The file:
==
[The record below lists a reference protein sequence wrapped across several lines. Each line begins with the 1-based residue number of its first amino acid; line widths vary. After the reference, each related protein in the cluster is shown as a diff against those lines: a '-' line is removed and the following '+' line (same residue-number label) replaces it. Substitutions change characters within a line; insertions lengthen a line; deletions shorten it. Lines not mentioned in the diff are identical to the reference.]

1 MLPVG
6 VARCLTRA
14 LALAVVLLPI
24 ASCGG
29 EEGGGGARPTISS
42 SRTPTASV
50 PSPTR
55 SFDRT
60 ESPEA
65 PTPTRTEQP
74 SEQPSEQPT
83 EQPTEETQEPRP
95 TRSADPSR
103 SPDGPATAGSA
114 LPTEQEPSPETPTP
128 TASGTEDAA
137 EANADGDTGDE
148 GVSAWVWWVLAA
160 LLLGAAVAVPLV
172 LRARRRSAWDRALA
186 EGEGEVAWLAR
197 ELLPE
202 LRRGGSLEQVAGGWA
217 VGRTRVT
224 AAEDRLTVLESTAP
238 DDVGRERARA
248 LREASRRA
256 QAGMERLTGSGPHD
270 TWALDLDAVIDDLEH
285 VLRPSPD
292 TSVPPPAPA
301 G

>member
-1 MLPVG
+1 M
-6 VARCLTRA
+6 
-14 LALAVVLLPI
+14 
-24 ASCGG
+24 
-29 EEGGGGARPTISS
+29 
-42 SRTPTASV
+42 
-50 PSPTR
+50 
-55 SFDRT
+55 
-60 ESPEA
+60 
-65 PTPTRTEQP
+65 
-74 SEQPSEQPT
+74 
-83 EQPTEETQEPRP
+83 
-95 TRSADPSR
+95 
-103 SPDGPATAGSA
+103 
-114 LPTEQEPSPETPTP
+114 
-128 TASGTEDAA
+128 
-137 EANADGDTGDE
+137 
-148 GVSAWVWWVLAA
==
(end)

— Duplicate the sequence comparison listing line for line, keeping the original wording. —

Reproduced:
[The record below lists a reference protein sequence wrapped across several lines. Each line begins with the 1-based residue number of its first amino acid; line widths vary. After the reference, each related protein in the cluster is shown as a diff against those lines: a '-' line is removed and the following '+' line (same residue-number label) replaces it. Substitutions change characters within a line; insertions lengthen a line; deletions shorten it. Lines not mentioned in the diff are identical to the reference.]

1 MLPVG
6 VARCLTRA
14 LALAVVLLPI
24 ASCGG
29 EEGGGGARPTISS
42 SRTPTASV
50 PSPTR
55 SFDRT
60 ESPEA
65 PTPTRTEQP
74 SEQPSEQPT
83 EQPTEETQEPRP
95 TRSADPSR
103 SPDGPATAGSA
114 LPTEQEPSPETPTP
128 TASGTEDAA
137 EANADGDTGDE
148 GVSAWVWWVLAA
160 LLLGAAVAVPLV
172 LRARRRSAWDRALA
186 EGEGEVAWLAR
197 ELLPE
202 LRRGGSLEQVAGGWA
217 VGRTRVT
224 AAEDRLTVLESTAP
238 DDVGRERARA
248 LREASRRA
256 QAGMERLTGSGPHD
270 TWALDLDAVIDDLEH
285 VLRPSPD
292 TSVPPPAPA
301 G

>member
-1 MLPVG
+1 M
-6 VARCLTRA
+6 
-14 LALAVVLLPI
+14 
-24 ASCGG
+24 
-29 EEGGGGARPTISS
+29 
-42 SRTPTASV
+42 
-50 PSPTR
+50 
-55 SFDRT
+55 
-60 ESPEA
+60 
-65 PTPTRTEQP
+65 
-74 SEQPSEQPT
+74 
-83 EQPTEETQEPRP
+83 
-95 TRSADPSR
+95 
-103 SPDGPATAGSA
+103 
-114 LPTEQEPSPETPTP
+114 
-128 TASGTEDAA
+128 
-137 EANADGDTGDE
+137 
-148 GVSAWVWWVLAA